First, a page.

Consumer Price Index from French Treasury
06-08 for Japan, UK, US, Euro, France

very clear accurate chart, easy to use comparison of consumer prices in these countries – and yes, everyone else is paying less to get things than we do in the United States.


‘Tent Cities’ Spring Up In The US

3:10pm UK, Friday September 19, 2008
Communities of homeless people living in tents are cropping up across the US as the effects of rising unemployment, repossessions and the credit crunch bite. (with photos.)


France worries about getting splattered with U.S. economic ‘toxic waste’
By Steven Erlanger
Published: September 19, 2008

Sarkozy has announced a major speech on the economy for Thursday, but his aides don’t yet know what he is going to say.

The idea is to reassure the French and defend his policies, “to put into perspective the political economy of France,” said one Sarkozy aide. But first, Sarkozy was to go to New York this weekend, hoping to meet with Treasury Secretary Henry Paulson Jr. and the director of the International Monetary Fund, Dominique Strauss-Kahn of France.
Elie Cohen, director of research at the Center for Political Research at the Paris Institute of Political Studies and a member of the government’s Council of Economic Advisers, was more blunt.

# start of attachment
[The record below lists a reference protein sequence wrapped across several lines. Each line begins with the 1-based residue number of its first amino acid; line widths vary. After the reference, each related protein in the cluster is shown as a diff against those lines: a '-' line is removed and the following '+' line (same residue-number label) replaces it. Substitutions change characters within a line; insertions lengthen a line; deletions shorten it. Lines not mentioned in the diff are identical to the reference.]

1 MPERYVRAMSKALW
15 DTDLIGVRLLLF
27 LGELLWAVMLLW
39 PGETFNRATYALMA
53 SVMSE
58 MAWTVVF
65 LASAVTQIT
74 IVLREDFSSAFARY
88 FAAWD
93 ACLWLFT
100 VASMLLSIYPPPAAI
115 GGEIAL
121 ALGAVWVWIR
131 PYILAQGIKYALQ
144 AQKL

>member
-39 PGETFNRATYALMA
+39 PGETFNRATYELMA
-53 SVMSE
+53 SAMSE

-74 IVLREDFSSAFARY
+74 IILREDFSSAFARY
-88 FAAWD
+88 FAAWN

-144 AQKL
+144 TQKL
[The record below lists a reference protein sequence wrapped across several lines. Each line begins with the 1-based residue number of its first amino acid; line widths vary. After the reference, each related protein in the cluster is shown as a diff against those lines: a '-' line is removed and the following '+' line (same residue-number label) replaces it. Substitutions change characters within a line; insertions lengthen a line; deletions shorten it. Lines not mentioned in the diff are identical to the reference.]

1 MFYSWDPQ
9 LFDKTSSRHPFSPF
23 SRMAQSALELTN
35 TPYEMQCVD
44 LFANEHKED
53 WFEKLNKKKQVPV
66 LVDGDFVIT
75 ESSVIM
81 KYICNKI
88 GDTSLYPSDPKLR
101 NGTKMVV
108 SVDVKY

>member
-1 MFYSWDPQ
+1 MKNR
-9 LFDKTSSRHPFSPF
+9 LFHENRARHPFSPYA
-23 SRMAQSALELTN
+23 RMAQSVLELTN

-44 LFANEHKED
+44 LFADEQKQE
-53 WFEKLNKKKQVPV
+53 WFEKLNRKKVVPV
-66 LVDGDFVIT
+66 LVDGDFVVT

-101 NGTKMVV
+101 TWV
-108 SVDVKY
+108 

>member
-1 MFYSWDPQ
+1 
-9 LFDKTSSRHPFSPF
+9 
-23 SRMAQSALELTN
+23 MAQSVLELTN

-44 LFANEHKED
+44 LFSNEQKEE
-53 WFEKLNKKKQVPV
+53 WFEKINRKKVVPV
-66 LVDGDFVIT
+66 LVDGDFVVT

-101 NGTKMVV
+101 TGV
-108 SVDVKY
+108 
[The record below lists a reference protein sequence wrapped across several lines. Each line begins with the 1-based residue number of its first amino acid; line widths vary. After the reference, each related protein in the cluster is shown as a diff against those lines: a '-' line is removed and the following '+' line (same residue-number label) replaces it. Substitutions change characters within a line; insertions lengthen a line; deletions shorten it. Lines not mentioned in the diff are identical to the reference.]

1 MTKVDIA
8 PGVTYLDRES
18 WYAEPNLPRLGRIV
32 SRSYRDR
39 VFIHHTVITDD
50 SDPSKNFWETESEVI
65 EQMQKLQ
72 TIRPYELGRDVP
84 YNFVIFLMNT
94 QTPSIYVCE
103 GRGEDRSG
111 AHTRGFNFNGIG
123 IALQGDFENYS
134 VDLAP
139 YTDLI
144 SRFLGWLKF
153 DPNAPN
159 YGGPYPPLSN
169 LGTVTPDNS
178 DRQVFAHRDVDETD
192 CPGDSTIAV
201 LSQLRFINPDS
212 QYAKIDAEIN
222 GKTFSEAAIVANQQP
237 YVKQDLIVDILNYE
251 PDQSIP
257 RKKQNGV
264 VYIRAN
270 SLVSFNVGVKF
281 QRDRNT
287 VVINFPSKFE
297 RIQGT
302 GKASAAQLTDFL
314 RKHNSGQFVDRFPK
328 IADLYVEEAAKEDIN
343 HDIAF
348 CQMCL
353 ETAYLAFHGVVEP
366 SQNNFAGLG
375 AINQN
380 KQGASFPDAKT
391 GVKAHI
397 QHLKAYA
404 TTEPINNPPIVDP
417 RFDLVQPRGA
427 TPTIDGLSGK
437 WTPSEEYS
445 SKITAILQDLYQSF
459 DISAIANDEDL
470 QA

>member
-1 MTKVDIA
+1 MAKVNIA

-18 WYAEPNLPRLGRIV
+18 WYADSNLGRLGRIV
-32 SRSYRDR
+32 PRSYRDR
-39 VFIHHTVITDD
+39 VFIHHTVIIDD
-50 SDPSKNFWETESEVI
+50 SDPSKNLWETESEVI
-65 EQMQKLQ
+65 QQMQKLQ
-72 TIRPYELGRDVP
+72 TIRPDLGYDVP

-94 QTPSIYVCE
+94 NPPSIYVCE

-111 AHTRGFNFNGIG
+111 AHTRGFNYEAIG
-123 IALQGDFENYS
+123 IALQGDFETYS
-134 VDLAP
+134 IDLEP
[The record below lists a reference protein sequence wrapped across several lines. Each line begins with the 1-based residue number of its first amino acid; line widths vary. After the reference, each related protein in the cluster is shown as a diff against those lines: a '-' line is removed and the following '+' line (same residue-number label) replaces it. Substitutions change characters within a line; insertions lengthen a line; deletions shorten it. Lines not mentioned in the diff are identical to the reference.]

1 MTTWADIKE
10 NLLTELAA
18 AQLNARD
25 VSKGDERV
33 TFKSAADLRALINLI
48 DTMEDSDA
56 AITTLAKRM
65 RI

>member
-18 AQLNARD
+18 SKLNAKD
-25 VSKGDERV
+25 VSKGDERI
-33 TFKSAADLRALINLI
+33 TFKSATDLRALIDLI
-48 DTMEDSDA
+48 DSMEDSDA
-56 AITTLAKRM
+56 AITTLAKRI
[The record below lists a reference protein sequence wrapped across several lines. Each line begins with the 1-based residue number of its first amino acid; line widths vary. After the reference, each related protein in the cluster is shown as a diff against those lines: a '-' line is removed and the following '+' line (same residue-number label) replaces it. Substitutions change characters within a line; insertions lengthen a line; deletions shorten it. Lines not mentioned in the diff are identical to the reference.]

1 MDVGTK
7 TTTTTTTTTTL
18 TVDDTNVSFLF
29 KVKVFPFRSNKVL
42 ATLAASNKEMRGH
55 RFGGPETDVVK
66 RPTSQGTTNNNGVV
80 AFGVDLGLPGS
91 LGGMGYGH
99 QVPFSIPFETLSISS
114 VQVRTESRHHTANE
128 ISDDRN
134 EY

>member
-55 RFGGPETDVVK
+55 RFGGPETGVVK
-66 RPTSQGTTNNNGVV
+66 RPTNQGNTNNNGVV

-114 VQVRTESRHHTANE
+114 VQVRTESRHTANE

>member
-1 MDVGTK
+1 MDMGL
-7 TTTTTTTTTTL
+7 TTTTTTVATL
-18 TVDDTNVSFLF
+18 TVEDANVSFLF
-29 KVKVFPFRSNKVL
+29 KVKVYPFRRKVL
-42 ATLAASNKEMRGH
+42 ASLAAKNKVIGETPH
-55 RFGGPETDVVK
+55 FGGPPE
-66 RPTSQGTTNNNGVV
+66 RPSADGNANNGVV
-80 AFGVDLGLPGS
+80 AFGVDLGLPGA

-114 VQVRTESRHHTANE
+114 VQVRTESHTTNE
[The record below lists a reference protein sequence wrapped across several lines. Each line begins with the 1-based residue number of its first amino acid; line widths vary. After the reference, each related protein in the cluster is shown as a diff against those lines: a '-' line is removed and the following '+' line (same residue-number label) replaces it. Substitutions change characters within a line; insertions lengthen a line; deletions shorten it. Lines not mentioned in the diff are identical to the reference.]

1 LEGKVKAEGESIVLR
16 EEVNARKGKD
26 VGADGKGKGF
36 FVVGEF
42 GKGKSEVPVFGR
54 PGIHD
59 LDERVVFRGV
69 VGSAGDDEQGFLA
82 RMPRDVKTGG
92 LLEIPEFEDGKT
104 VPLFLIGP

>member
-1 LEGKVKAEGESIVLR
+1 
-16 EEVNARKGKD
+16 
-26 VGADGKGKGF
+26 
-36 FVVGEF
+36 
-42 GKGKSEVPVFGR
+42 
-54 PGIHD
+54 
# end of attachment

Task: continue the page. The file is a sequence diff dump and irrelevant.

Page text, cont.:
“There’s certainly an idea that the American financial system has gone crazy,” he said in an interview. “This has dealt a mortal blow to the timid admiration we had of the American system. But not even the most conservative French person is capable of defending it anymore.”

“The Americans have the courage of doing a healthy purge, nationalizing when necessary,” he said in a column published Friday in Le Monde. But then he added: “This shows the limits of the ideology of financial liberalism and the need for pragmatic intervention.”But growth has already been dropping all over Europe. On Sept. 10, the European Commission forecast a recession in Germany, Spain and Britain, with France and Italy barely doing better. The commission steeply revised growth estimates downward even before the latest round of bank and insurance meltdowns.